Dragon robe

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Dragon robes (袞龍袍, pinyin: gǔn lóng páo, hangul: 곤룡포) were the everyday dress of the emperors or kings of China (since the Tang dynasty), Korea (Goryeo and Joseon dynasties), Vietnam (Nguyễn dynasty) and the Ryukyu Kingdom.

China[edit]

Dragons first appeared on robes in the Tang dynasty (618–906 CE), and the Mongols were the first to codify their use as emblems on court robes. As a result, the subsequent Ming emperors shunned them on formal occasions.[1] Though only royals could wear dragons, honoured officials could be granted the privilege of wearing "python robes" (蟒袍 or 蟒衣), which resembled dragons, only with four claws instead of five.[2]

Korea[edit]

The Royal culture of Joseon influenced that of China. China referred to gonryongpos as hwangnyongpo (hangul: 황룡포; hanja: 黃龍袍), and Joseon called it gonryongpo, and each had a different color. The hwangryongpo of China was yellow, and the gonryongpo of Joseon was red.

There was normally a dragon embroidered in a circle on gonryongpos. When a king or other member of the royal family wore a gonryongpo, they also wore an ikseongwan (익선관, 翼善冠)(a kind of hat), a jade belt, and mokhwa (목화, 木靴) shoes. During the winter months, a fabric of red silk was used, and gauze was used during the summer. Red indicated strong vitality.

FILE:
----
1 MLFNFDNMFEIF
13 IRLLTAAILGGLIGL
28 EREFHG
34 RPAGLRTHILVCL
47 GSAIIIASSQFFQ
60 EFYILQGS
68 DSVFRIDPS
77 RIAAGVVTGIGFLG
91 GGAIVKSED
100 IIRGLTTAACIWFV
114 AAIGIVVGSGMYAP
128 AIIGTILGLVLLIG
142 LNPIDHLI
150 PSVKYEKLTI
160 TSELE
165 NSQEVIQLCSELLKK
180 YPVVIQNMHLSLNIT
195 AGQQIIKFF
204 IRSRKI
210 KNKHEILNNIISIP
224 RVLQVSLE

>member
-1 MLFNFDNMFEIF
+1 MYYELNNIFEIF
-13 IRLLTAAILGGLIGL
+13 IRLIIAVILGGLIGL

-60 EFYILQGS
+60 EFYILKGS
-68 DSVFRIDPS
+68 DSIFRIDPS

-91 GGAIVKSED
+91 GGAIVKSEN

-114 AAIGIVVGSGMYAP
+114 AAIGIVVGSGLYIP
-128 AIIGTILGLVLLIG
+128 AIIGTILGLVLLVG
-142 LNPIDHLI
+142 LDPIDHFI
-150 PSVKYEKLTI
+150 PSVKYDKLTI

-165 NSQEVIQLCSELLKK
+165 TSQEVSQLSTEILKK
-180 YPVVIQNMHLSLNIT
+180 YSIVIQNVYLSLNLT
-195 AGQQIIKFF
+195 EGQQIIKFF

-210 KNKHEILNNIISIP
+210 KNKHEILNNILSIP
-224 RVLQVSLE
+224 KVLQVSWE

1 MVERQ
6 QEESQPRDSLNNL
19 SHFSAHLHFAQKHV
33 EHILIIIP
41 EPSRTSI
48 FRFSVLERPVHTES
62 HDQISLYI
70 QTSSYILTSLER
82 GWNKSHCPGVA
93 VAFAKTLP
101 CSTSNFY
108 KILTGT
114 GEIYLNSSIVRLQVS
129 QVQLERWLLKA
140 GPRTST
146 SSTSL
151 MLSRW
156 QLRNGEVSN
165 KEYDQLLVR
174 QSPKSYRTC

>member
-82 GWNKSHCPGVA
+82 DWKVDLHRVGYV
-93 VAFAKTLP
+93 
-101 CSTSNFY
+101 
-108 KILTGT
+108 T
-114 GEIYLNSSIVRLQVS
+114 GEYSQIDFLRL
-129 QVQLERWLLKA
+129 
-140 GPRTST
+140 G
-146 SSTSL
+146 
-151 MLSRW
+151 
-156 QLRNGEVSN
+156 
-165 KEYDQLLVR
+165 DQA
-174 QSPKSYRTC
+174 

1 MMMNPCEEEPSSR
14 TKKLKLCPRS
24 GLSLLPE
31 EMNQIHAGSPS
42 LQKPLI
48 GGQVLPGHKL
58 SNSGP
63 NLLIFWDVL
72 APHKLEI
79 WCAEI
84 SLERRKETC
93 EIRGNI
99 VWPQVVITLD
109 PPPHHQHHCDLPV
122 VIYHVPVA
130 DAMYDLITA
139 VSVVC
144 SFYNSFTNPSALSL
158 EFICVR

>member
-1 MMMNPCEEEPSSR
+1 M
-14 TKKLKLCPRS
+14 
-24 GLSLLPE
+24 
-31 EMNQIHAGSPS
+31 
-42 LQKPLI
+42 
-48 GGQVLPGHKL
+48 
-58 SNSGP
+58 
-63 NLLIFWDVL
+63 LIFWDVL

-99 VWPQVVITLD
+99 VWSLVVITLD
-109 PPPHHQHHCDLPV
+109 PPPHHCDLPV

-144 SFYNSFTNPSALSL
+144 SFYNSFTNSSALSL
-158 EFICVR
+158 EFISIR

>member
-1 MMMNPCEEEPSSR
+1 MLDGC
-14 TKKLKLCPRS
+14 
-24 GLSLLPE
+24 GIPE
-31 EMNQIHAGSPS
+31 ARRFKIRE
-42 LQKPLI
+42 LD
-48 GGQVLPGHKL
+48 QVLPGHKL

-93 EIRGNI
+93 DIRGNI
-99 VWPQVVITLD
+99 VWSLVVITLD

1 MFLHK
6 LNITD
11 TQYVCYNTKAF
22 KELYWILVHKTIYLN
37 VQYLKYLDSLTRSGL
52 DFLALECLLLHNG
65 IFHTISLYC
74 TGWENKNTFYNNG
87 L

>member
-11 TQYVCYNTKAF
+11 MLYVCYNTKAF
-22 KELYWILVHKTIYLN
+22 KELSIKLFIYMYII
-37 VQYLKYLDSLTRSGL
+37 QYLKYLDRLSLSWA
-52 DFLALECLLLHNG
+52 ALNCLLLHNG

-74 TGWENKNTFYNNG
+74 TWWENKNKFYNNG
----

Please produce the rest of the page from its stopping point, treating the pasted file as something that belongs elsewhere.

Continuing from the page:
Gonryongpos have different grades divided by their color and belt material and a Mandarin square reflecting the wearer's status. The king wore scarlet gonryongpos, and the crown prince and the eldest son of the crown prince wore dark blue ones. The belts were also divided into two kinds: jade and crystal. As for the circular, embroidered dragon design of the Mandarin square, the king wore an ohjoeryongbo (오조룡보, 五爪龍補)--a dragon with 5 toes—the crown prince wore a sajoeryongbo (사조룡보, 四爪龍補)--a dragon with 4 toes—and the eldest son of the crown prince wore a samjoeryongbo (삼조룡보, 三爪龍補)--a dragon with three toes.[3]

Vietnam[edit]

Ryukyu[edit]

References[edit]

  1. ^ Valery M. Garrett, Chinese Clothing: An Illustrated Guide (New York: Oxford University Press, 1987), p. 7. (cited in Volpp, Sophie (June 2005). "The Gift of a Python Robe: The Circulation of Objects in "Jin Ping Mei"". Harvard Journal of Asiatic Studies. 65 (1): 133–158. doi:10.2307/25066765.)
  2. ^ Volpp, Sophie (June 2005). "The Gift of a Python Robe: The Circulation of Objects in "Jin Ping Mei"". Harvard Journal of Asiatic Studies. 65 (1): 133–158. doi:10.2307/25066765.
  3. ^ (in Korean) Hanbok's rebirth Kim Min-ja,《Koreana》No.22(Number 2)